As an analytics evangelist, it pains me to say this, but the weakest link in Sarbanes-Oxley compliance is often Analytics or Business Intelligence.  The leaders in self-serve Analytics mentioned above –Qlik, Tableau and PowerBI –  Analysis and reporting today is more commonly done in line-of-business departments than in IT.  This is even more true of Analytics tools like Qlik, Tableau and PowerBI which have perfected the self-service BI model.  Most money spent on compliance has focused on financial and accounting systems.  More recently, companies have rightly expanded audit preparation to other departments.  What they found was that formal IT Change Management programs had failed to encompass databases or data warehouses/marts with the same rigor used for applications and systems.  The Change Management policies and procedures area of compliance falls under General Controls and is grouped with other IT policies and procedures of testing, disaster recovery, backup, and recovery and security.

 

Of the many steps required to comply with an audit, one of the things most often overlooked is to: “Keep an activity trail with real-time auditing, including a who, what, where and when of all operator activity and infrastructure changes, especially those that could be inappropriate or malicious.”  Whether the change is to system settings, a software application, or data itself, a record must be maintained which contains, at minimum the following elements:

  • Who requested the change
  • When the change was performed
  • What the change is – a description
  • Who approved the change

 

Recording this information about changes to reports and dashboards in your Analytics and Business Intelligence systems are just as important.  Regardless of where the Analytics and BI tool is on the continuum of control – the Wild West, self-service, or centrally managed; whether spreadsheets (shudder), Tableau/Qlik/Power BI, or Cognos Analytics – to be in compliance with Sarbanes-Oxley, you’ll need to be recording this basic information.  The auditor doesn’t care if you’re using pen and paper or an automated system to document that your control processes are being followed.  I concede that if you’re using spreadsheets as your “analytics” software to make business decisions, you might also be using spreadsheets to record the change management.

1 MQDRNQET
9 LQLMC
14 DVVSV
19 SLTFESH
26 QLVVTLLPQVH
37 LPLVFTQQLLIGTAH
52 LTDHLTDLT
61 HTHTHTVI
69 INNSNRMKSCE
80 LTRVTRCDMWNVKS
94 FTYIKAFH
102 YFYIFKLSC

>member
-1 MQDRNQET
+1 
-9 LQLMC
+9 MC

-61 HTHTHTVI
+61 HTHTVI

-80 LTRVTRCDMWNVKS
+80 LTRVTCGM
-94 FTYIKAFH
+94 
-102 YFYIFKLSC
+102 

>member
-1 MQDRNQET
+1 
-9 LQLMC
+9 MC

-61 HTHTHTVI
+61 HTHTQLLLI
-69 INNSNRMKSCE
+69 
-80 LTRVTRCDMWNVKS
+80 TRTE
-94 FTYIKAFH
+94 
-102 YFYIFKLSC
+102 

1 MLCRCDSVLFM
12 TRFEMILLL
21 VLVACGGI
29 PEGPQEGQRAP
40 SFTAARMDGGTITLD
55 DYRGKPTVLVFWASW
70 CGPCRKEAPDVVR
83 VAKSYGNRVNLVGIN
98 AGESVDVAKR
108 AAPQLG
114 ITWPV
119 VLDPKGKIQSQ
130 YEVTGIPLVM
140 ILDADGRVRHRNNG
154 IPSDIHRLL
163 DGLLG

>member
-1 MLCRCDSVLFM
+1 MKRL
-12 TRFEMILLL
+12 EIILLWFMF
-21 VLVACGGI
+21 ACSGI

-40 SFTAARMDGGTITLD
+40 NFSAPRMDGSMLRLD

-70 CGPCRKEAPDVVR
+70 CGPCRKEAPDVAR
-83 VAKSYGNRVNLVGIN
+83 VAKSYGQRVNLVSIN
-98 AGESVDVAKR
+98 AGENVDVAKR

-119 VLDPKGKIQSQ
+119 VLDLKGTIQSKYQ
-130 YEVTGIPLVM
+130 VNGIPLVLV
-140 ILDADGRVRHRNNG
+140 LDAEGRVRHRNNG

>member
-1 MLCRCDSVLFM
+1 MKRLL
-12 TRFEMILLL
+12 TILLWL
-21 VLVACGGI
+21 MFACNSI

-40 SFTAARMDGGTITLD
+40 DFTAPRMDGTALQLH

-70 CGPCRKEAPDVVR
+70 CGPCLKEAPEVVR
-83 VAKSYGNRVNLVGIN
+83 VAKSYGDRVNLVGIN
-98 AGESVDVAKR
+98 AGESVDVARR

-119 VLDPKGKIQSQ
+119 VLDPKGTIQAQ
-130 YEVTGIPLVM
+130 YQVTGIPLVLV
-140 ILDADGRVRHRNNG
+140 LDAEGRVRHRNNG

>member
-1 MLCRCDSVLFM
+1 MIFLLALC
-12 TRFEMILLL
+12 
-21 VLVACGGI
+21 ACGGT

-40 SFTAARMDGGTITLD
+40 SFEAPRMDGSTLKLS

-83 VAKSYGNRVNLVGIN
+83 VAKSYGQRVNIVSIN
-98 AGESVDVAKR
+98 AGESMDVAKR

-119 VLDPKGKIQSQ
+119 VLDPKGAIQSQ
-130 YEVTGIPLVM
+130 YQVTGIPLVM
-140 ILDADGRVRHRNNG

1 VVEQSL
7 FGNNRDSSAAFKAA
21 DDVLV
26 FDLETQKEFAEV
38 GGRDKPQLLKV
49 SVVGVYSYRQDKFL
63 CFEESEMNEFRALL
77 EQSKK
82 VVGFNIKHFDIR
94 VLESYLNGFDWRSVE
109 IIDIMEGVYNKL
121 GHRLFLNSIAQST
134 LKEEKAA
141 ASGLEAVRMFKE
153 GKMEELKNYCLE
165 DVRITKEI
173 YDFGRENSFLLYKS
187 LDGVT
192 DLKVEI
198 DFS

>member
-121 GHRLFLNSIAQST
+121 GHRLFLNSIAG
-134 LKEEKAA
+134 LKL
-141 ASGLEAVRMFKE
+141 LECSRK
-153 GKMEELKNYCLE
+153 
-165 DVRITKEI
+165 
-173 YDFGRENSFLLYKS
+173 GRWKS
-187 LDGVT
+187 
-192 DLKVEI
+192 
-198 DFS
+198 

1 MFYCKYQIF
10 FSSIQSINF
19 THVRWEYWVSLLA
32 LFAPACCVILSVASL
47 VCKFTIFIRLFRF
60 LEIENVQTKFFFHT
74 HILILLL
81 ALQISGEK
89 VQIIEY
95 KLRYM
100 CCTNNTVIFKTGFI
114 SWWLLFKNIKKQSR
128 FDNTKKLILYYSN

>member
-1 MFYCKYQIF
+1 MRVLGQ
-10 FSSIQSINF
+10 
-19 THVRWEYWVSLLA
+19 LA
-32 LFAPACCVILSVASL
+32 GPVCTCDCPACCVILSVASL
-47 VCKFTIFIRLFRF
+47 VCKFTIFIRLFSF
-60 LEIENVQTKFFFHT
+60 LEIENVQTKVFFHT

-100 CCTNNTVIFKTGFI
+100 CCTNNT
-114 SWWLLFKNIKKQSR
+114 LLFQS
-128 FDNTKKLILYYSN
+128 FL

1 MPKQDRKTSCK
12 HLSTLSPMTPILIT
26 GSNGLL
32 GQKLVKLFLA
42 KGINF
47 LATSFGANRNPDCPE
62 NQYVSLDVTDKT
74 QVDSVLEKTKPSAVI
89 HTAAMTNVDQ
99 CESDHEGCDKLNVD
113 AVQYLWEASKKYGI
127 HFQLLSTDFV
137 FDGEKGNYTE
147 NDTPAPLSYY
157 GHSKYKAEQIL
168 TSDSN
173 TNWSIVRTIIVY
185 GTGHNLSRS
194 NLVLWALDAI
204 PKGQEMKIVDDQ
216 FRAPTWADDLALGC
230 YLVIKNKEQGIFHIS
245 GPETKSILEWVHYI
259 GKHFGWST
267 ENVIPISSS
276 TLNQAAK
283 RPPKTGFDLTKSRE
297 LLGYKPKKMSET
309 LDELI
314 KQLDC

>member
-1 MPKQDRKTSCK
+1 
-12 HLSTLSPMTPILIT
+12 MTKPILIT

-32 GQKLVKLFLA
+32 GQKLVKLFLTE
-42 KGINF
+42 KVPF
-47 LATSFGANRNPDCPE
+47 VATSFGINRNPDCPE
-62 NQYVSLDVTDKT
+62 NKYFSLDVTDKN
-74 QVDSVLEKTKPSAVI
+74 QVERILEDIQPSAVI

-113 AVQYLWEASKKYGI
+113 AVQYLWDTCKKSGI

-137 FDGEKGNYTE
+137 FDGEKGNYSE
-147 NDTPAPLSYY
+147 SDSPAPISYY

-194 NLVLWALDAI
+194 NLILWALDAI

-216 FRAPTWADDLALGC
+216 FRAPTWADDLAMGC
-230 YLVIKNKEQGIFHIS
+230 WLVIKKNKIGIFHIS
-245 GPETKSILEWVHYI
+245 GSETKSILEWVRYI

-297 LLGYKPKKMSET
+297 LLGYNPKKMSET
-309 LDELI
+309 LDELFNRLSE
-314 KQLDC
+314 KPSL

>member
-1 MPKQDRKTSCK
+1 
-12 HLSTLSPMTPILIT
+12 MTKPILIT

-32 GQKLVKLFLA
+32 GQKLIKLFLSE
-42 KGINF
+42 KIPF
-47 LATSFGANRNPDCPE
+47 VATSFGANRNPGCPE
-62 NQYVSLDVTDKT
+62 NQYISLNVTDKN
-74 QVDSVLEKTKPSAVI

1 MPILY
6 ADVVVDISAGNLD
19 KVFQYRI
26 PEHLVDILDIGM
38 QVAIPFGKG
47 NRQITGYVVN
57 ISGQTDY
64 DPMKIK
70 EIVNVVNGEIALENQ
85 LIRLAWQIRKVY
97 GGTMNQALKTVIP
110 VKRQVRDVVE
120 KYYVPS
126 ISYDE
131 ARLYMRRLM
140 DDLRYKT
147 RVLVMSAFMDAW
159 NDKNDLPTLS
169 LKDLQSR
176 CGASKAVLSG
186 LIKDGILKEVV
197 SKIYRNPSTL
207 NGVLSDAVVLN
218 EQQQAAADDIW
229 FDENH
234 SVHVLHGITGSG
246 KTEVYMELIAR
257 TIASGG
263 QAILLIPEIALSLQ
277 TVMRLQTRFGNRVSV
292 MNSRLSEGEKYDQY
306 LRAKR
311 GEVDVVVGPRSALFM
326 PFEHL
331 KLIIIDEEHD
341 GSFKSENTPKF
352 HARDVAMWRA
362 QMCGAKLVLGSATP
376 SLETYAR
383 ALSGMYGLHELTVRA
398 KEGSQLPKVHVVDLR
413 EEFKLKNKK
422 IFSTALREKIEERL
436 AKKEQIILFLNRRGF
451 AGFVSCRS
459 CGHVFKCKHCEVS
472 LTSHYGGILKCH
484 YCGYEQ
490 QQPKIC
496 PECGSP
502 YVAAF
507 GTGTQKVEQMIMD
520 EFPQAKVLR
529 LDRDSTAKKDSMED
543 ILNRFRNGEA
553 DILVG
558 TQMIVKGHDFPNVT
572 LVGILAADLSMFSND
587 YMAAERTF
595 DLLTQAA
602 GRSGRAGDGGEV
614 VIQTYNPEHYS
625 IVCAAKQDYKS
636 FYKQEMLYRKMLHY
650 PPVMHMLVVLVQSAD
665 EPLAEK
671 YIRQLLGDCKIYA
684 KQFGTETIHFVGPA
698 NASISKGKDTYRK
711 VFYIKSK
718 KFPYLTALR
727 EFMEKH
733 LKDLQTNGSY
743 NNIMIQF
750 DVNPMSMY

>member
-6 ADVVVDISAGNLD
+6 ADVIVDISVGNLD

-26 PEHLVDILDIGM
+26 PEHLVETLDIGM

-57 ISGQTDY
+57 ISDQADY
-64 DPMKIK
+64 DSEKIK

However, chances are good that if you’ve already invested in an analytics system like PowerBI, or others, you should be looking for ways to automate recording the changes in your business intelligence and reporting system.  As good as they are, out-of-the-box, analytics tools like Tableau, Qlik, PowerBI have neglected to include easy, auditable change management reporting.  Do your  homework.  Find a way to automate the documentation of changes to your analytics environment.  Even better, be prepared to present to an auditor, not just a log of changes to your system, but that the changes conform to approved internal policies and processes.